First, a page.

Appearance: They have large bony heads with prominent forward/upward looking eyes, a broad flattened snout and a large mouth. The mouth contains a fierce arsenal of teeth, with rows of backward pointing, razor sharp teeth in the top jaw and larger needle-like teeth in the lower jaw. The head is mounted on a long, torpedo shaped body, with fins being primarily rear-positioned for fast acceleration. Individual marking patterns are unique to each pike, like fingerprints to humans. This olive and cream colouration helps the pike to camouflage itself, while it lies in wait for its prey.
British record: 46lb 13oz (British record committee 2015)
Lateral line scale count: 110-130
Lifespan: Up to 25 years but 10 to 15 years is more typical.
We like pike because: of their distinct and fierce appearance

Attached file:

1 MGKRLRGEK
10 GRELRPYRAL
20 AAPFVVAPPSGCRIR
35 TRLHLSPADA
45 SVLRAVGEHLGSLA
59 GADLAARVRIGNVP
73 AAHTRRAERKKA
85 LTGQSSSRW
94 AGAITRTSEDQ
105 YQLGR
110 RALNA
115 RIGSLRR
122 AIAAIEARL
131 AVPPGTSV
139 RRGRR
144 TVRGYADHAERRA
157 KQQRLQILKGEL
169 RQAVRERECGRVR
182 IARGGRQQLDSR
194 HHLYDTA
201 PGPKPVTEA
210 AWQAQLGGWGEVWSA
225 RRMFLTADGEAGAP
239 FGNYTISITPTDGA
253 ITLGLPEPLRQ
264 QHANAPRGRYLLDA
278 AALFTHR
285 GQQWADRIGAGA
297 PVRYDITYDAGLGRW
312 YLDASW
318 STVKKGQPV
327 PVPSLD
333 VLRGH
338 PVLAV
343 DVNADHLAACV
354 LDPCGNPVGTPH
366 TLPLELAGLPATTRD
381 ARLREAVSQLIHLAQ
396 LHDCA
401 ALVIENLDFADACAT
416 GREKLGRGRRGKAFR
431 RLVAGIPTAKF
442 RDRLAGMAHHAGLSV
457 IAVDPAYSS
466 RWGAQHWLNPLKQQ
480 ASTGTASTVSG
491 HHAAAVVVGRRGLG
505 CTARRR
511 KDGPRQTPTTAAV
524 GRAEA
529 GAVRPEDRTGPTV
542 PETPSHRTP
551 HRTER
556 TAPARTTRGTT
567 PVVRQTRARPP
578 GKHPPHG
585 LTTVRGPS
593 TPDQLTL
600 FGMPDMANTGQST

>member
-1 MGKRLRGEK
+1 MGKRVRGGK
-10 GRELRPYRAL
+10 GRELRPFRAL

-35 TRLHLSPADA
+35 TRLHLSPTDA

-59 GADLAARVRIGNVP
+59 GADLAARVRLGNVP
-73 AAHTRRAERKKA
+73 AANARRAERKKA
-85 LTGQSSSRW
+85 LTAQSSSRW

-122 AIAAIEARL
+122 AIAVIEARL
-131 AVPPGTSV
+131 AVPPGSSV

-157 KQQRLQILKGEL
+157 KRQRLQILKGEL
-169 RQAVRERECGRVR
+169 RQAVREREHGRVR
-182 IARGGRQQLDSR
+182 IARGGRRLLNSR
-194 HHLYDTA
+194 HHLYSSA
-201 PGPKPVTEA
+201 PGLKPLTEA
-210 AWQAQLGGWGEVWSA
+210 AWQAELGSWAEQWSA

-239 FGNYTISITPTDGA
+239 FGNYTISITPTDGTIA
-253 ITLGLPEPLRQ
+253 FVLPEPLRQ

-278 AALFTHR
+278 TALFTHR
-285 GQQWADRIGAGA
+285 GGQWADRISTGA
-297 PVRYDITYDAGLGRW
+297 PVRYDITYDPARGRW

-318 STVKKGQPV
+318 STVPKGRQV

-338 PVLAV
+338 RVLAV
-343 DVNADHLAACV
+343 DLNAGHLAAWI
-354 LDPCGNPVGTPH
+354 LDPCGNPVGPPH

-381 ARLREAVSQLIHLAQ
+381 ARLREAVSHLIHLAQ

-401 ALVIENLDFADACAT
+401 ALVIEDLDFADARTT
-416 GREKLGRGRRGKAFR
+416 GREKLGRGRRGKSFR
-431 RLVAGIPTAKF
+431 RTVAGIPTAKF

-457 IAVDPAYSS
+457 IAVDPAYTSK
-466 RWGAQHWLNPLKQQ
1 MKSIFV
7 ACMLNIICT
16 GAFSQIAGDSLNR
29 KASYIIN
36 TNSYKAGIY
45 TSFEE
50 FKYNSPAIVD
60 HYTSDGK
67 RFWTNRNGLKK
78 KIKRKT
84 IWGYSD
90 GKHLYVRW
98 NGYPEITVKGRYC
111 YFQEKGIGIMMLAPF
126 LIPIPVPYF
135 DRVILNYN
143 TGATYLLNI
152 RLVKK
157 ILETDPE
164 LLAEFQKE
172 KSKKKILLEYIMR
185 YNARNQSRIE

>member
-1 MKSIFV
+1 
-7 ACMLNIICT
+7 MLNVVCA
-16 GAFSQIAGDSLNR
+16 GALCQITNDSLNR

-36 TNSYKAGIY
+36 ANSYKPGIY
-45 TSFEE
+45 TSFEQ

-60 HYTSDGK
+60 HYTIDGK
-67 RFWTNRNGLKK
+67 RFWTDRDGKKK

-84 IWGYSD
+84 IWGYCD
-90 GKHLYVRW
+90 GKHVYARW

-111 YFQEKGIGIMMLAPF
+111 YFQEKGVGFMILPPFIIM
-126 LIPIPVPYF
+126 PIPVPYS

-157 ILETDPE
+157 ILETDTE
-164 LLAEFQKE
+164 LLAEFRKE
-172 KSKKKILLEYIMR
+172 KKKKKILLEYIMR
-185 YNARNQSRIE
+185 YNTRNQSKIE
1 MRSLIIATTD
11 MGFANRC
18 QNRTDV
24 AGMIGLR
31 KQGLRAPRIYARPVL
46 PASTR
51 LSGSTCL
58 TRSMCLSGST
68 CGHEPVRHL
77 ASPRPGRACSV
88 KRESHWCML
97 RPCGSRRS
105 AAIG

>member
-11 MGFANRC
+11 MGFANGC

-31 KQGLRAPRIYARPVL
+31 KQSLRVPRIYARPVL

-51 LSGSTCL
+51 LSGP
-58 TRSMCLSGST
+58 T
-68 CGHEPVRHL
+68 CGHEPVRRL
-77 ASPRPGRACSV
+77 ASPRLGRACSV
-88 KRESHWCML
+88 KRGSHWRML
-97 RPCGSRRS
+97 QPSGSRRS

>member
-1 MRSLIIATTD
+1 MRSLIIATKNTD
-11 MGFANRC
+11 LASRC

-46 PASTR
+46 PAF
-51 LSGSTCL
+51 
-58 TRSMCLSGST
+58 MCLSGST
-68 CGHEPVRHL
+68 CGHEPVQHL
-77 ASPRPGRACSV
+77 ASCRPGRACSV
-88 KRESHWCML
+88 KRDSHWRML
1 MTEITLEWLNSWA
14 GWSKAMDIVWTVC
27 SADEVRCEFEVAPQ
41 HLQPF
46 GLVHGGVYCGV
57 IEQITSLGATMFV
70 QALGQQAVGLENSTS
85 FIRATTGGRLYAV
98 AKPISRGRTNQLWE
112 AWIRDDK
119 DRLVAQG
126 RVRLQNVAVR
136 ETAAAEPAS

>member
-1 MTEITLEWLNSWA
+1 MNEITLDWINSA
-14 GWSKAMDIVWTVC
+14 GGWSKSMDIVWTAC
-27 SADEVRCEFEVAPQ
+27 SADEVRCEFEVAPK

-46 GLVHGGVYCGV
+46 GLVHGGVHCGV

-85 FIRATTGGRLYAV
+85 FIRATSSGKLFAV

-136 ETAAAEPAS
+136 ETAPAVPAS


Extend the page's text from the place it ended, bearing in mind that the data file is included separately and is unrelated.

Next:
How to catch a pike
Pike prefer to hunt by sight and so thrive in the less heavily boated canals. Waters that are clear and weedy suit the hunting style of the pike. A very popular method of fishing for pike is to use a spinner, plug or lure. It's very simple, requires minimal tackle and suits the angler that likes to roam rather than sit in one place.
Pike can grow large so your tackle needs to be strong. Due to the pike's sharp teeth, a wire trace is required between the lure and your main line and a large pair of forceps to remove the hook. As you become more experienced fishing for pike, you can start fishing with live or dead baits. Large pike are nearly always caught using dead bait.
While fierce looking, the pike is a very fragile fish and the utmost care must be taken when handling these fish on the bank and when returning them back to the water.
Where to catch a pike
Pike are common in our waters. All canals, reservoirs and rivers will contain some pike. A 37lb pike was caught from the Gloucester & Sharpness Canal in 2004 and a 42lb pike was caught from Boddington Reservoir in 2010.